that "tricky" gluten-free dough!
faced with the challenge of having to eat gluten-free, you may
consider abandoning your love for delicious cookies and pies.
You think they just dont taste the same, so why should
I even bother. Or you may learn to accept the gf hard, flavorless,
gritty substitutes available at your local health food store.
Well, we are here to tell you that all hope is not lost. Through
many attempts we have discovered a way to bring those delicious
cookies back to the front of your palette.
the perfect baking flour
first challenge was dealing with the flour. After purchasing various
bags of flour (everything from Tapioca, Potato, Rice, Xanthum
Gum, etc), making a huge dent in our pocket books, and producing
less than desirable results, we decided to look towards manufacturers
of baking mixes for our solution. As it happens we discovered
a mix, made by the Chef's Pantry, called "Country French Bread Mix".
The mix has all the flours already mixed together and it requires
the "baker" to add the yeast, eggs, etc. So, in an effort
to avoid finding the exact chemical equation for good gf baking
flour, we decided to try the Chef's Pantry flour as a substitute.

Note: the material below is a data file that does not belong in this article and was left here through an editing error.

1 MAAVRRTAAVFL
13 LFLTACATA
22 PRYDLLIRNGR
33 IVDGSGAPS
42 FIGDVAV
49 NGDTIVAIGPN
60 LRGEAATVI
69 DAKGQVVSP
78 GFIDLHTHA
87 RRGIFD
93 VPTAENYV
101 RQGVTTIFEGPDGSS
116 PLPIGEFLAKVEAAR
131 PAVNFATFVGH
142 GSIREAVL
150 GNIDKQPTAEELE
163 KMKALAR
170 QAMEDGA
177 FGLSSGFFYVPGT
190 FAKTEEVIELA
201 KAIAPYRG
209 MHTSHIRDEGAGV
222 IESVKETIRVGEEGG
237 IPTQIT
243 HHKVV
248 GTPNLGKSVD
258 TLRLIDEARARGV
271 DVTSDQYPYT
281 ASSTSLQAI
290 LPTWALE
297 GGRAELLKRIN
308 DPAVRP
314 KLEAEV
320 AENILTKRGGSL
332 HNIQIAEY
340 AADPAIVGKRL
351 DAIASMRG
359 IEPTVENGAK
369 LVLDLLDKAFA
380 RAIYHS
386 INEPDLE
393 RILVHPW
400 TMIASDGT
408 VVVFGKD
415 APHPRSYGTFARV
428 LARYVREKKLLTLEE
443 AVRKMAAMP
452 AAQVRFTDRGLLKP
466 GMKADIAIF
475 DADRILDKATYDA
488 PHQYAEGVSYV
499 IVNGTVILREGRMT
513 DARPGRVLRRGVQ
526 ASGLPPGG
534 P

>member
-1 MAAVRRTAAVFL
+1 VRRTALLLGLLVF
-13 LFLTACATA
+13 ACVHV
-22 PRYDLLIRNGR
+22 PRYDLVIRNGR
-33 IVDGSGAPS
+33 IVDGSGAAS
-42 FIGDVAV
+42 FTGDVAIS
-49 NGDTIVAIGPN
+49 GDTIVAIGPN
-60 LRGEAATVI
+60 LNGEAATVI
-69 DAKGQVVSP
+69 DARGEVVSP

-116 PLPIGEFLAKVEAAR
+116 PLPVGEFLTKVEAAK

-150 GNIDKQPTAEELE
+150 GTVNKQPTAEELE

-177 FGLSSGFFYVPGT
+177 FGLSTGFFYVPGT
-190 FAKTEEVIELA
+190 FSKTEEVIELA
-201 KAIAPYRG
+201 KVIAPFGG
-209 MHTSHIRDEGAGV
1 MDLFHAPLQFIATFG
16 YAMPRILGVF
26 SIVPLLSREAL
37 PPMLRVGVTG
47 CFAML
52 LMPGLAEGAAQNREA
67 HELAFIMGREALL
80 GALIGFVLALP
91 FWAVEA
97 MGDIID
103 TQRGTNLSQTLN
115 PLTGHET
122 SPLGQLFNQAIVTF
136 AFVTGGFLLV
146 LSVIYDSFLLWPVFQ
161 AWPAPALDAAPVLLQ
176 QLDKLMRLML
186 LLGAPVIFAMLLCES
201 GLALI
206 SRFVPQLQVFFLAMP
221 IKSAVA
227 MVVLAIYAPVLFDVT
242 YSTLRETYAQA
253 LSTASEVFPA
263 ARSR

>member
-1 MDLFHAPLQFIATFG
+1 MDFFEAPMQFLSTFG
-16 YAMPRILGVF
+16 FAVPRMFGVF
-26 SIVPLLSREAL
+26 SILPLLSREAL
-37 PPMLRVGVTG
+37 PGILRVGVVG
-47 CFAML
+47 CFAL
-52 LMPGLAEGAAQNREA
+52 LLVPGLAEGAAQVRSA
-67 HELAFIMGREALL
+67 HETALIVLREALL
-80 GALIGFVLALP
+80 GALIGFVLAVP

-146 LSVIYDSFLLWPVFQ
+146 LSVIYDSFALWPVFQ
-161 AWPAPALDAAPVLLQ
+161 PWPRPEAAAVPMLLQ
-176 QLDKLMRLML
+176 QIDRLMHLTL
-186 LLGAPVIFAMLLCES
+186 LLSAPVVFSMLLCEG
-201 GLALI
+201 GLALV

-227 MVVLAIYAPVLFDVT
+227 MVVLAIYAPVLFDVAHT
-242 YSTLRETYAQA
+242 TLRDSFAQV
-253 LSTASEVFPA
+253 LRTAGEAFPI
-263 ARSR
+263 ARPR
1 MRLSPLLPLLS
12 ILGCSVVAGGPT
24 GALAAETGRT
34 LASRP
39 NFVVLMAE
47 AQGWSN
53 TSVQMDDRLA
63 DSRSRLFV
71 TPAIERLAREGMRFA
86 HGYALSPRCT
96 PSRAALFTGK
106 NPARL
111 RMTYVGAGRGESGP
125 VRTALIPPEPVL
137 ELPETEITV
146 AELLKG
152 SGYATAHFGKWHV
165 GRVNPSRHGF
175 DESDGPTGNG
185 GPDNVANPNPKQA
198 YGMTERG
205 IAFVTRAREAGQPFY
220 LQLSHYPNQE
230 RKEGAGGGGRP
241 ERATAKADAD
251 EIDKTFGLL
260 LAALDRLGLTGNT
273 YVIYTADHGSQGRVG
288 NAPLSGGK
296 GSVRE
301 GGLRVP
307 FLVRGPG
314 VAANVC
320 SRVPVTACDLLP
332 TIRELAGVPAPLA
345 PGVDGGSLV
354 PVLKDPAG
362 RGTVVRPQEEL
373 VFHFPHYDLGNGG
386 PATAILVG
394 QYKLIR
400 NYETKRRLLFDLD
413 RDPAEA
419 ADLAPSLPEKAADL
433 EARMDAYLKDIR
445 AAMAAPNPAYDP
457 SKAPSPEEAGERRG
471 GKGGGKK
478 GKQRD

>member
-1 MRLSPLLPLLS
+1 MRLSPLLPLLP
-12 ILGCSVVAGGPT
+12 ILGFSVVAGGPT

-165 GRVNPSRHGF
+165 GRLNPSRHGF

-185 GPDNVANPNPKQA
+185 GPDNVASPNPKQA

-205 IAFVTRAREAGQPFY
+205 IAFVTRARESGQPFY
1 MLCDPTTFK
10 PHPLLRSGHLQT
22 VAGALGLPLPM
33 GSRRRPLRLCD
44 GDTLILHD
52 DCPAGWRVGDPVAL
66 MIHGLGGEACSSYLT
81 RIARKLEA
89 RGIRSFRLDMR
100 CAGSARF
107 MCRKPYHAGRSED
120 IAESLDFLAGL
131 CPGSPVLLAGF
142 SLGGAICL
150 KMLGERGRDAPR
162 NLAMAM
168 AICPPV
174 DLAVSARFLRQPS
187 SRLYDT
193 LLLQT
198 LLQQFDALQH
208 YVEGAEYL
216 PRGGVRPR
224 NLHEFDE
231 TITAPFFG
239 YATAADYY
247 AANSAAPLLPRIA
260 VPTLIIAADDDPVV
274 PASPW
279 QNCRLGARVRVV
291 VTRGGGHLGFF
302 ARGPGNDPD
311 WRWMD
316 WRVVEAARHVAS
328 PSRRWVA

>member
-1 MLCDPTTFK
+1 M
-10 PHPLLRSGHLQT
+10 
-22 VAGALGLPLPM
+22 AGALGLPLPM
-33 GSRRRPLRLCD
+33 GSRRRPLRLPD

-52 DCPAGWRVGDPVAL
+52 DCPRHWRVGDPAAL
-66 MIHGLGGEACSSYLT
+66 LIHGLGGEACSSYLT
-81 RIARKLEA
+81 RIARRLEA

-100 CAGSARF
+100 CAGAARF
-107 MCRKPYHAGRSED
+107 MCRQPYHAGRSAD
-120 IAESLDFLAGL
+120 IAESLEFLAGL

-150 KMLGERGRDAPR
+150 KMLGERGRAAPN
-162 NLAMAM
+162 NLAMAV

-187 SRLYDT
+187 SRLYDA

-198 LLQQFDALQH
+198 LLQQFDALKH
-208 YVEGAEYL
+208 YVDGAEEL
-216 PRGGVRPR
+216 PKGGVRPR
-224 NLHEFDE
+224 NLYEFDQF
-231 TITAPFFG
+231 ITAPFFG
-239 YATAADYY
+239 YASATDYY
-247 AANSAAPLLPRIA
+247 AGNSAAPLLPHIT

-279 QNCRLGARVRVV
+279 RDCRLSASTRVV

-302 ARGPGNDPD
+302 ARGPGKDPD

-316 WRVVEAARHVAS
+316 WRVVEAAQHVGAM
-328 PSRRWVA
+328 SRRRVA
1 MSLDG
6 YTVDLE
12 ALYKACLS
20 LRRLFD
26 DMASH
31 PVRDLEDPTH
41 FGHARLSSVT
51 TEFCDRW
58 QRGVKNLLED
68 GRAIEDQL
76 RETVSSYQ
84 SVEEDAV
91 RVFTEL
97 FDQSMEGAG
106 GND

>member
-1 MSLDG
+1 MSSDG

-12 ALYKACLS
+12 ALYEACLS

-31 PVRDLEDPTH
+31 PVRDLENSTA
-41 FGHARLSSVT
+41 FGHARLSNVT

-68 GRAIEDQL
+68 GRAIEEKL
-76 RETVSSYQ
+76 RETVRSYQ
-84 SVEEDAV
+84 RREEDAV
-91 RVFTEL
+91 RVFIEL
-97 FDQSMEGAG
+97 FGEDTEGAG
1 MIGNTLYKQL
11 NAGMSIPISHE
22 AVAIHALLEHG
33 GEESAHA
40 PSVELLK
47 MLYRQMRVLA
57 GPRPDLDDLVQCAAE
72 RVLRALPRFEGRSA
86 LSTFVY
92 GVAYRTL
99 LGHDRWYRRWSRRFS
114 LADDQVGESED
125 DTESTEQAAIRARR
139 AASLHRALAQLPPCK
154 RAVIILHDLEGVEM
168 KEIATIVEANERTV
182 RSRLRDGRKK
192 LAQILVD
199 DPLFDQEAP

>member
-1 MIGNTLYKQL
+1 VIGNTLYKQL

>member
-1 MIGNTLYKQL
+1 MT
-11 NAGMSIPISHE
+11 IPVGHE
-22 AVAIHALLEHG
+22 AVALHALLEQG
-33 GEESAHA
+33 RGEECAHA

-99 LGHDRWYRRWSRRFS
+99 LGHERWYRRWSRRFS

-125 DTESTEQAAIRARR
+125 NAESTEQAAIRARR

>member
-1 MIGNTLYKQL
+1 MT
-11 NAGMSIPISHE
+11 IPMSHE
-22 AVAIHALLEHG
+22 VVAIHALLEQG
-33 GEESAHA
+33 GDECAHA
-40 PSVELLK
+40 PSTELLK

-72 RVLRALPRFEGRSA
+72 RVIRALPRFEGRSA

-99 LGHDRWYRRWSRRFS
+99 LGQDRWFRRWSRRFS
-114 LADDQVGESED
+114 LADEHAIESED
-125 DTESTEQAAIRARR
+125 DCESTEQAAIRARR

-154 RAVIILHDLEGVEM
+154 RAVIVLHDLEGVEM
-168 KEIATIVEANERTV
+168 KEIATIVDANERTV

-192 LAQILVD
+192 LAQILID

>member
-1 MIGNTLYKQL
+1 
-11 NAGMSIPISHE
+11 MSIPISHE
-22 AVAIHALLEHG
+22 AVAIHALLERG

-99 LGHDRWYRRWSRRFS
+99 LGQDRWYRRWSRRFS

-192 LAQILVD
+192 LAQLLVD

To our pleasant surprise it worked wonderfully! Our suggestion
is to try this flour mix as a substitute for regular flour in
nearly all of your baking. We are confident you will find this
to be a must-have in your pantry.
flour can make a huge difference in your baking results. Carefully
measuring out your ingredients, both dry and wet, can make a difference
in not only taste but texture as well. When measuring out gf flour,
first fluff it with a fork, then spoon it into a dry measuring
cup. Level the top with a knife to ensure an even cups worth.
It is not always necessary to sift your dry ingredients together.
The job can be done sufficiently by mixing the dry ingredients
with a whisk or a fork.
measuring your liquid ingredients be sure to use a glass measuring
cup (to ensure proper level of fullness) and place the cup on
a level counter. If using a recipe calling for oils and thick,
"syrupy" ingredients, measure out the oil first, followed
by the thick, sticky ingredients. This will eliminate the sweeteners
from sticking to the sides of the cup.
in Butters or Fats
your recipe calls for cutting in fats (butter or shortening) into
dry ingredients, it is important to use chilled butter to eliminate
the possibility of it melting during the mixing process. You will
find the best results using a pastry blender (a device that looks
like a "U" with a handle at the top, with the U being
made up of a series of rigid wires). If a pastry blender is unavailable
you can also use 2 knives, crisscrossing them like open scissors
and cutting through the butter to blend into flour. The end result
should be flour particles coated with butter, resembling small
peas or coarse meal. The purpose of is procedure is to allow the
butter to melt during the baking. The moisture contained in it
produces steam, thereby giving the pastry a flaky, tender texture.
out gf dough
you may find a little tricky when using gf doughs. The key is